From the News Observer, Greg Cox talks about dining in a Chinese restaurant when your Chinese is not as good as the food served:
""Dan dan noodle," the waitress said, naming the dish that she was setting before us on the table. It's one of my go-to dishes in a Szechwan restaurant, and Super Wok's version -- a skein of vermicelli topped with minced pork, chopped scallions and a pungent chile sauce, served piping hot in a deep bowl -- was as good as any I've ever had.
But here's the catch: I hadn't ordered dan dan noodles. Doubtless I would have, if I had seen the dish listed on the authentic Chinese menu (which you'll have to ask for; otherwise, you'll be handed a menu of mostly generic Chinese and pan-Asian fare aimed at the mainstream American palate). What I had ordered instead -- at least, what I think I ordered -- is a dish listed under the Cold Appetizers heading as Szechwan-style spicy noodles. After tasting the dan dan noodles, though, I wasn't about to send the dish back.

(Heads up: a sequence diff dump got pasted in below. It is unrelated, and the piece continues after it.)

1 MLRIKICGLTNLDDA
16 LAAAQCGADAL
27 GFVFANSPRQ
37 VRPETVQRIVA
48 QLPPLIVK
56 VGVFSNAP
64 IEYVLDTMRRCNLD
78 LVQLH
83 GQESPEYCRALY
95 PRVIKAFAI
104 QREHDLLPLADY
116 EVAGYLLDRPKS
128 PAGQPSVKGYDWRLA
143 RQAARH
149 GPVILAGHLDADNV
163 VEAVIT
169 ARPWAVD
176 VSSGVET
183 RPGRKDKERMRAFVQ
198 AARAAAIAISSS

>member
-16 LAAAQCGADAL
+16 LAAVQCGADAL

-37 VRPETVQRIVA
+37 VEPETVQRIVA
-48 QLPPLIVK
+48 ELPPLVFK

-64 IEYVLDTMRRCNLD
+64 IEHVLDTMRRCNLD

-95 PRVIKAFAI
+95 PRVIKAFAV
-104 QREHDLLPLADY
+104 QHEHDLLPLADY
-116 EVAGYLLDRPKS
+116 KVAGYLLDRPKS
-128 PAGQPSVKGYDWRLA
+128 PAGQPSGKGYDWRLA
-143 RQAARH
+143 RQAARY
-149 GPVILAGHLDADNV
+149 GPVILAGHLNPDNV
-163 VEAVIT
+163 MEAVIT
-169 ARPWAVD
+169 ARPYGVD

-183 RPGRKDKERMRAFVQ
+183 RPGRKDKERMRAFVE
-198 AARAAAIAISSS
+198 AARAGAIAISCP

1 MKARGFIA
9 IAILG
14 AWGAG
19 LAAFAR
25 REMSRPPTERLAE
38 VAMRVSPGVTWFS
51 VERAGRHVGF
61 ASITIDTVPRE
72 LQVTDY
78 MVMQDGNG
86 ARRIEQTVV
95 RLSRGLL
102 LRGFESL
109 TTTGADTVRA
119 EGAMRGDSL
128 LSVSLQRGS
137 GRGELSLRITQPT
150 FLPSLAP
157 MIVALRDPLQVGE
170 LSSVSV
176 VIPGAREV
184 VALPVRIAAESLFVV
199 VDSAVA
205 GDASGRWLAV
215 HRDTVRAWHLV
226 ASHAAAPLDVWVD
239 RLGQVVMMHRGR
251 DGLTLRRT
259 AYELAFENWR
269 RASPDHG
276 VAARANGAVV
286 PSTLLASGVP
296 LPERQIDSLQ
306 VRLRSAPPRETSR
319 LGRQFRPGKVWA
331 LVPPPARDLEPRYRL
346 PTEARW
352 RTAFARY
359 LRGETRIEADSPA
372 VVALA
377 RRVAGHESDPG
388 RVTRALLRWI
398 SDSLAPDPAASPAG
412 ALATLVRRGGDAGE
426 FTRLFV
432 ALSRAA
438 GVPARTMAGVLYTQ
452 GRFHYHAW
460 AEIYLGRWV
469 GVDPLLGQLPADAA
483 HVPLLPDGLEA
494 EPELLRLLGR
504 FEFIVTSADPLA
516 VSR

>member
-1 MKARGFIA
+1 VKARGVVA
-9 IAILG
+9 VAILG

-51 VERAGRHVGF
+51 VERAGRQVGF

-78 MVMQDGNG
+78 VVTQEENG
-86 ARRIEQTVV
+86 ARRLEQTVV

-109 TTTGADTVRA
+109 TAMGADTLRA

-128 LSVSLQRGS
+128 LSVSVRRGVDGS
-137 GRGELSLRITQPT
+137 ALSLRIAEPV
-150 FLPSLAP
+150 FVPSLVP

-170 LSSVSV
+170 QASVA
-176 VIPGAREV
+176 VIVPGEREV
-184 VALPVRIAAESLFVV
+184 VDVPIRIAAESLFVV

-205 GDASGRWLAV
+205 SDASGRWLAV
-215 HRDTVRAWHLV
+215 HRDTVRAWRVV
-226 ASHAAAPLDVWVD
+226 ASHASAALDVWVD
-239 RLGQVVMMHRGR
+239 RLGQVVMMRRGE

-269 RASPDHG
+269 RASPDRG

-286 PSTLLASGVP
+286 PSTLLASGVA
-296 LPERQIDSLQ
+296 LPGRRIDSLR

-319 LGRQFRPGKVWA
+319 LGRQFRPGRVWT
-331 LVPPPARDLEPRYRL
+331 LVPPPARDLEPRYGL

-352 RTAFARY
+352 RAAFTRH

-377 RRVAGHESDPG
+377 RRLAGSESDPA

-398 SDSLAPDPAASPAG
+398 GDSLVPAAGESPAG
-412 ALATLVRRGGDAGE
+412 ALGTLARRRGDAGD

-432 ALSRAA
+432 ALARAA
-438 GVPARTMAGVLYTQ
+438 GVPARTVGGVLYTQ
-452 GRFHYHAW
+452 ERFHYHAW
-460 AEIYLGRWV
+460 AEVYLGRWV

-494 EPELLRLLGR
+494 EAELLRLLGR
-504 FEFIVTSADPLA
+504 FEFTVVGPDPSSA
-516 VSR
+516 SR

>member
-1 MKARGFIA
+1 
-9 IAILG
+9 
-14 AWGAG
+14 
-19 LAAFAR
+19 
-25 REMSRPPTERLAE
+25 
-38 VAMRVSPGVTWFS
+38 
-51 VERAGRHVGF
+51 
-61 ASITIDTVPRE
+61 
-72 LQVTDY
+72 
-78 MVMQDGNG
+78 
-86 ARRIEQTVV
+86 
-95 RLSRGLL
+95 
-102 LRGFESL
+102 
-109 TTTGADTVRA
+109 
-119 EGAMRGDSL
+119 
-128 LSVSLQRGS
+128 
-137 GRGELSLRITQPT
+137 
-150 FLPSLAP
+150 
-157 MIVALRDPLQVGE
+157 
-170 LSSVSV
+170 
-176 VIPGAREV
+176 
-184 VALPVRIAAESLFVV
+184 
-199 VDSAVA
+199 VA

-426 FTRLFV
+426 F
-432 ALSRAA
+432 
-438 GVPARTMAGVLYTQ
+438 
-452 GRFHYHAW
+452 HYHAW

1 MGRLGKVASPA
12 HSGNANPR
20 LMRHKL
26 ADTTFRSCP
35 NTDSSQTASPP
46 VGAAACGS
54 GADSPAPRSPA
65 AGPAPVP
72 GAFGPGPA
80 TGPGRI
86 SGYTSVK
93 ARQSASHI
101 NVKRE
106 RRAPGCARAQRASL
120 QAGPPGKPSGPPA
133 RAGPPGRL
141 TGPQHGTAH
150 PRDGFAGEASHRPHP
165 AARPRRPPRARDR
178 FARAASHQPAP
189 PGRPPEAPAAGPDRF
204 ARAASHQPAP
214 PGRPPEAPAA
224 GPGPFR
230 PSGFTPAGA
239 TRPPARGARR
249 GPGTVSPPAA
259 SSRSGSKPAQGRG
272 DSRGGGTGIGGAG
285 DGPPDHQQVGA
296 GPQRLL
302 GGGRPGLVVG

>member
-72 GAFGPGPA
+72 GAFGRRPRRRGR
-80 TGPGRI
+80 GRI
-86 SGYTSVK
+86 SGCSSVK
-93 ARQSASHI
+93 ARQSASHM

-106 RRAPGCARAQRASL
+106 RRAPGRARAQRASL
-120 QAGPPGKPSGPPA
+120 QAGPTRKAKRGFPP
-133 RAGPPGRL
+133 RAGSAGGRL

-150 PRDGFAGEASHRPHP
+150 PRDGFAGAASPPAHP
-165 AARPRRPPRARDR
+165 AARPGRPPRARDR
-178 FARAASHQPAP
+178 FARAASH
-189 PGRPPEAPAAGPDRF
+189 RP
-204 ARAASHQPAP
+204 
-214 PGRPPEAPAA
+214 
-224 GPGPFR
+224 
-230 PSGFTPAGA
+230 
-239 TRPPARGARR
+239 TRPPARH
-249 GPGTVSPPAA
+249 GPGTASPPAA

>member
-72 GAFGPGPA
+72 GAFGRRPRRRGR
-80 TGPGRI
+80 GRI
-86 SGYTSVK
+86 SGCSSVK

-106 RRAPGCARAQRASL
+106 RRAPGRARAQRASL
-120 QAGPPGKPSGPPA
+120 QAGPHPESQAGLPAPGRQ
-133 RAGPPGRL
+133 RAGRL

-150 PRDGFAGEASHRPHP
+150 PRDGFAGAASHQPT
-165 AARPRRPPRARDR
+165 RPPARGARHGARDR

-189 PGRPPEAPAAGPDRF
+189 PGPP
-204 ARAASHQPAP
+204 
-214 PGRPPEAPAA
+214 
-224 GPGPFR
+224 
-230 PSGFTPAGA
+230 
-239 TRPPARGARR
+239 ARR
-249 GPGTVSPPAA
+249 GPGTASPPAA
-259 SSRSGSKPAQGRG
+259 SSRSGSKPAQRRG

The confusion is understandable. The command of English among the wait staff at this small, family-run eatery is -- to put it mildly -- variable. But they're uniformly eager to please and remarkably patient with those of us whose Chinese vocabulary doesn't go much beyond "kung pao" and "moo shu."
In its defense, the staff hadn't yet had a chance to become familiar with the bilingual version of the menu, which was still in draft form when I dined there. My attempt to order a dish that had been highly recommended to me and variously described as "squirrel fish" and "squirrel tail fish" was a comedy of language-barrier errors (including my attempt to pantomime the furry-tailed creature, which I'm sure proved entertaining to fellow diners).
The matter was finally resolved when I spotted the words "fried fish cut like a squirrel tail in sweet & sour sauce" penned in the margins of the menu.
Am I ever glad I saw those words. Turns out the name of the dish is a fanciful description of the appearance of its star ingredients: filets of a sweet white fish, their flesh cut in a cross-hatch pattern before being deep-fried in a light, tempura-like batter.
The point-at-what-you-want method proved efficient at ordering other dishes"